Your best answer is, “I am.” Unfortunately, the common answer is often, “I’m not really sure.”
That’s because we often don’t know how career growth happens. We’re told that the silver bullets are:
- Doing a great job with high performance appraisal ratings that validate it
- Attending training and/or taking outside courses
- Serving on teams and working on special projects
Then, after we do all this stuff, someone in the next cubicle gets the promotion we wanted without doing much of anything. The boss just liked them.
Kissing up can get you down.
I’ve seen plenty of it, like employees slurping over the boss’s policy decisions, the good ones and the lame ones.
I’ve seen the attention seekers who volunteer for any assignment, whether they have the chops or not.
I’ve seen the flirts and buddy boys who flatter the boss or team up after work on the links or at local events.
I’ve also seen how these moves help some take a career step forward, but I’ve mostly seen it backfire.
Bosses can tell when we’re engaging them for our career purposes. Some bosses love being the center of our attention. It makes them feel important and powerful. Others are turned off.
: When we shift our focus from making a difference through our work to polishing the boss’s apple, we set ourselves up for disappointment.
Stay in control.
When we’re hired, we’re given accountability for our work. We control what we achieve by delivering results according to standards. The boss controls whether or not we advance.
This is the sticking point: We expect the boss to recognize our value and reward it with a next move we think we deserve.
Once the boss knows what we want, s/he now has leverage. S/he can decide to give us what we want, deny it, or delay it.
Of course, not every boss is going to use knowledge of your career desires to manipulate you. But some will, either consciously or unconsciously.
As an HR manager, I was aware of four high potential managers considered future executives. Two of them made plain to executive leadership that they were ready to become VPs.
As opportunities opened up, the vocal two were made to wait for whatever reason. One had to wait several years, much to his public frustration. Interestingly, he ultimately became the company CEO. The path is always someone else’s call.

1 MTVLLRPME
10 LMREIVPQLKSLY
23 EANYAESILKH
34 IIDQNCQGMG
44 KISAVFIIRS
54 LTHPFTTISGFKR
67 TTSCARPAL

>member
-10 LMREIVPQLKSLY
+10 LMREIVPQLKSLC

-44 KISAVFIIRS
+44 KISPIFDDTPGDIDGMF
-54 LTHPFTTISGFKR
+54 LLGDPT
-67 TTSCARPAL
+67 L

Take the high road.
Actually, when asked, we’re supposed to tell our bosses about our career aspirations. In healthy work situations, that knowledge helps good bosses work with us to manage our expectations, put together development plans, and position our next moves.
The problem is that too many employees have their eyes on job titles rather than making a difference, growing their capabilities, building a portfolio of experiences, or innovating.
It’s easier for a boss to block your next career move than it is to obstruct your impact. Your brand, your value, and your status are a function of what you get done.
As one of a handful of women managers, I was often asked by executive management what my career goals were. They expected me to say I aspired to become a VP because there was a contingent who wanted me in that role.
I told them, instead, that what I wanted was to be where I could influence executive decision-making. I didn’t care what my title was. I just wanted to be at the table where significant issues were being discussed so I could add my perspective.
They gave me many of those opportunities because of my skills and knowledge. I was still asked about my interest in an executive post, but I declined. I knew that I had more impact as a thought-leader and saw that a VP title had serious limitations.
Kissing up as the low road
Your current job is one piece of your career. You own and control both to a large extent by the choices you make. Kissing up doesn’t help your career; consistently high quality performance does. That’s yours to control.